As we head into 2022, this is the perfect time to plan your home garden! Here’s all you need to know about how to start a home garden and keep it up year-round! Our gardens are cultivated to bring our clients beautiful blooms that are local and sustainable for the wedding season. While our gardens are on a larger scale, the same planting tips apply, and we hope that no matter the size of your garden, you find some helpful tips for planting. We also include tips about fruits and vegetables in case that is the focus of your garden for the season.
Spring Is Sprung
Mid-March through mid-June is really when things start hopping. The thing to note here is that the danger of frost has not passed even into June. Be prepared to protect anything you’ve taken from seedlings into your home garden. If you grew a cover crop over the winter, this is the time to start by mowing it down and patting yourself on the back for feeding the soil!
March–This is when your seedlings are really starting to show their stuff, but it’s not too late to get them started either. Seedling transplants make a great way to choose exactly what you want to grow. It’s also a great time to fertilize your bed with at least one thin layer of compost mulch with organic nutrients for feeding.
April–It’s still too early to safely plant your seedlings or nursery plants in the ground. You can get the beds ready by pulling as many weeds as you can before planting and consider gardening cloth to prevent them from popping up. This is when you want to add fertilizer, compost, and lime to your beds to feed the soil.
May–It can get chilly still, so be prepared to cover plants you transfer due to frost. Still, now is when you want to start thinking about planting your warm-season vegetables. If they were seedlings or from a greenhouse, they’d likely do okay. Keep watch for temperatures and weeds, as well as animals chewing and pulling seedlings out.
June–You’ll probably see growth, which means you may see insects starting to make their rounds. Keep an eye out for fungus on your fruits, as well as make sure you’re feeding your soil regularly and keeping any pop-out weeds away. If you’re growing tomatoes, cucumbers, or squash, be sure they have cages/vining opportunities for the best growth.
July–Things look lean and green, don’t they? You can still be planting some salad crops in your home garden, and be sure that you’re regularly harvesting as they grow to keep all plants productive. If you planted barry plants, give them some fish emulsion or liquid kelp (strange, we know, but it works!), and if you’re thinking of sowing cool-season crops? This is the time to go ahead and place directly in the soil. Watch for disease and fungus, and make sure you are watering well (particularly for containers and hanging plants).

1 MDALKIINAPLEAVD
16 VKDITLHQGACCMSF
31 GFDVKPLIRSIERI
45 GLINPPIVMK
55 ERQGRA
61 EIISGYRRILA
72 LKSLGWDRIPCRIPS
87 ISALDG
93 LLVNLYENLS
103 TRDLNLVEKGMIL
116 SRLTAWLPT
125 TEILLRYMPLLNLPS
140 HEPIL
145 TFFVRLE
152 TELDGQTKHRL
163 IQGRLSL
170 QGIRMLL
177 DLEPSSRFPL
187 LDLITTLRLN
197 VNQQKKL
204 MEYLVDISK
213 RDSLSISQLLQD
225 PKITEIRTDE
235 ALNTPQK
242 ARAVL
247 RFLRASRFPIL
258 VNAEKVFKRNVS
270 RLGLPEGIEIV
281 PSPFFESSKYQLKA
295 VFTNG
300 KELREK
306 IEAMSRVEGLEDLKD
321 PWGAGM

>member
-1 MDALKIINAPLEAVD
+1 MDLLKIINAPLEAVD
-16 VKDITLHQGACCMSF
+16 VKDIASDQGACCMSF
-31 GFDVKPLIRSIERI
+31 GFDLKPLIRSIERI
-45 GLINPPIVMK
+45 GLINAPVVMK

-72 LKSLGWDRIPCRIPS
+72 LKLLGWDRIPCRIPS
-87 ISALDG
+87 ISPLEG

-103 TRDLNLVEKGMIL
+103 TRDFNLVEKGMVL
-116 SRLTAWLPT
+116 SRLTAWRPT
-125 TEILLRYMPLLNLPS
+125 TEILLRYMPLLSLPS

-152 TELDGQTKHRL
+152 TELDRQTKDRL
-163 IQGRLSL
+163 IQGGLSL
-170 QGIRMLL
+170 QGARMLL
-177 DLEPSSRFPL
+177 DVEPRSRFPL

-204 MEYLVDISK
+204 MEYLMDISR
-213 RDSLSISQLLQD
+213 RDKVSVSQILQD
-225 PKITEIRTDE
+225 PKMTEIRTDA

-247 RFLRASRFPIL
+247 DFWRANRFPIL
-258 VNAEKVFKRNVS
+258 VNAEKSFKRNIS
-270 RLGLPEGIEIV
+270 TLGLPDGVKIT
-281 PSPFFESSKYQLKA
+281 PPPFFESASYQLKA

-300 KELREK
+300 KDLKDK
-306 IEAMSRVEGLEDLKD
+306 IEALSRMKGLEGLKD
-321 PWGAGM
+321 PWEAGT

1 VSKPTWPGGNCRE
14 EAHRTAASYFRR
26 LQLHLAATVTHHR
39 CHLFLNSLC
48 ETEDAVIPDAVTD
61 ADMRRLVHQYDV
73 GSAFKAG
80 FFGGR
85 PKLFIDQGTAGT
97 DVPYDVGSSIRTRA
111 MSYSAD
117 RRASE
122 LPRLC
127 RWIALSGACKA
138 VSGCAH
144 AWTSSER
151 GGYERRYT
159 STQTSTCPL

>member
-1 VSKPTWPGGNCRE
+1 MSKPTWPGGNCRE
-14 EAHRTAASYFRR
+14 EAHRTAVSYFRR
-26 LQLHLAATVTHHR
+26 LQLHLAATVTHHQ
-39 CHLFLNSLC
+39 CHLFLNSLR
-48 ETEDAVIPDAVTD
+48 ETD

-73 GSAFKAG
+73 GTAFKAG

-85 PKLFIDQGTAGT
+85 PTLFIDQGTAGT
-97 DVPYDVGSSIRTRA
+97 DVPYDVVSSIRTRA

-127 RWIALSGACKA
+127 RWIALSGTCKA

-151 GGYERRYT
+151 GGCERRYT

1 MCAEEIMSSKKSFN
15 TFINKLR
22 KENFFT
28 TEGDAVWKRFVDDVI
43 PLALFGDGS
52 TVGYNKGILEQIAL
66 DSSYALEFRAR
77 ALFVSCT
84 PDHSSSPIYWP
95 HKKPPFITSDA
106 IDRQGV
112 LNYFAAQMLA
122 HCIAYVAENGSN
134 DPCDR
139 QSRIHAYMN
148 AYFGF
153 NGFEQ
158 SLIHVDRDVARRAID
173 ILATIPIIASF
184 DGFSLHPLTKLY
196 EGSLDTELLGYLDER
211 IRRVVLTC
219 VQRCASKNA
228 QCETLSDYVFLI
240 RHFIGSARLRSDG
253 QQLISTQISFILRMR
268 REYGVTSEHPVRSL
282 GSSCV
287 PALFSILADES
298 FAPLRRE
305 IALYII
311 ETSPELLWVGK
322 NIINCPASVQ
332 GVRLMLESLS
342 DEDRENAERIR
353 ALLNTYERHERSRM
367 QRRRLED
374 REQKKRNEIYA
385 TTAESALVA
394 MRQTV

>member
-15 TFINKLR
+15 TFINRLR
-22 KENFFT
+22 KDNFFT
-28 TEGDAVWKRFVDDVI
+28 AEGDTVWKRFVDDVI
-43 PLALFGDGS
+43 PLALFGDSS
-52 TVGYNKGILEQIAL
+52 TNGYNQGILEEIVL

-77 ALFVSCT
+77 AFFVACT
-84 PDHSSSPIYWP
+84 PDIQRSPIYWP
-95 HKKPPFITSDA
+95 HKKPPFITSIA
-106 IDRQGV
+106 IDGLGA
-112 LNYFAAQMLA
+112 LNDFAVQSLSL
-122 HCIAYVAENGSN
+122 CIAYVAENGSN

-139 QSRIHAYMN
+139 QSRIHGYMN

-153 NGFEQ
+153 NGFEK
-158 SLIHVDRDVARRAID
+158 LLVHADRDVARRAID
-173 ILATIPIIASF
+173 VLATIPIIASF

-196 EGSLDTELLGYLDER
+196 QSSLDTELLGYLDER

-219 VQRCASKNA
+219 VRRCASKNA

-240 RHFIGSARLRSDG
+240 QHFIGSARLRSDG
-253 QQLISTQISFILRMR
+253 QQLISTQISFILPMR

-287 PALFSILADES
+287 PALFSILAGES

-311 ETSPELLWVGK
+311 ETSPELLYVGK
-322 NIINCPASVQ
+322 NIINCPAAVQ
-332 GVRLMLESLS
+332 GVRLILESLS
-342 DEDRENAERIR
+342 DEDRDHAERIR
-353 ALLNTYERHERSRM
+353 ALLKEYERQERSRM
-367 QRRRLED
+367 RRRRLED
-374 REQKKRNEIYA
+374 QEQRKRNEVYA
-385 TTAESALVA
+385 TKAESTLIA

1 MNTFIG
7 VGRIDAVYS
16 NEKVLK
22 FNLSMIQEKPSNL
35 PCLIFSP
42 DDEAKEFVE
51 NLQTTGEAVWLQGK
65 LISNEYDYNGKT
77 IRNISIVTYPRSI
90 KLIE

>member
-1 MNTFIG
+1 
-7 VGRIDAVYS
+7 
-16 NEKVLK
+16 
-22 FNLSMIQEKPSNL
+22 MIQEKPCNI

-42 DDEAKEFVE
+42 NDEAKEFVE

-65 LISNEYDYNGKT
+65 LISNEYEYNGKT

August–The key to August gardening is to make sure you water well enough to quench your plants but not create mold or mosquito magnets. You should see lots of growth, and you’ll want to continue harvesting as growth occurs for best productivity, as well as making sure there are no insect infestations and they’re getting their best water. It’s true–water in the early morning or evening when the sun is down for the best hydration for your plants.
September–The days are just beautiful, and your garden agrees. This is when you’re going to want to pick and/or store those winter squashes, tomatoes, and herbs. It’s a great time to begin thinking about cover crops. They’ll enhance your soil over the winter and help bring pollinators while they add nutrient-dense organic matter to the soil. Consider grasses, legumes, blends, or clovers as they’ll all add life-giving nitrogen back for spring planting.
October–Continue harvesting as your garden produces. Prune plants back as they’re in their final days, and this can bring you the best last day’s produce. Consider planting bulbs or garlic for next summer’s harvest and take advantage of still-warmed sun and rain before cleanup of the garden comes.
November–The time has come to say goodbye to your summer garden, but that doesn’t mean there’s still no work to be done. Take the time to cut back spent flowers and remove plants and rake out your garden beds. This is a great time to start a compost pile as well for next spring’s planting season. Consider adding a layer of organic mulching (unless you’ve planted cover crop) and make sure all your garden supplies and tools are cleaned, oiled, and ready for winter storage.
Winter Comes, But Just For A Season
December–It’s hard to believe it’s already December, but this is a great time to work on what you’ll be doing in the spring. If you aren’t planting cover crops, you can mulch your garden beds in, and be sure to look at the seeds/plants you’ll want to start in January and February.
January--Birds are great for gardens, so this is a great time to provide them with nectar, seed, and suet to stay healthy. The more pollinators you have, the better. If you’ve got any weeds growing, take care of them now so you won’t have to worry about them later.
February–You may have days where you can get out there and get rid of yard and winter debris. If you have anything you don’t want to grow in the garden, get it out now before it seeds, and it’s impossible to get out. Buy and/or start planting seeds if you’re planning to transplant in May/June, and keep an eye out for slugs. The babies are hatching right now, and they’re NOT good for your garden!
It’s at this time of year you may not believe how soon the growing season will be here because winter drags on, but remember, it’s only for a season, and then it’ll be time to start right back on the gardening bicycle again!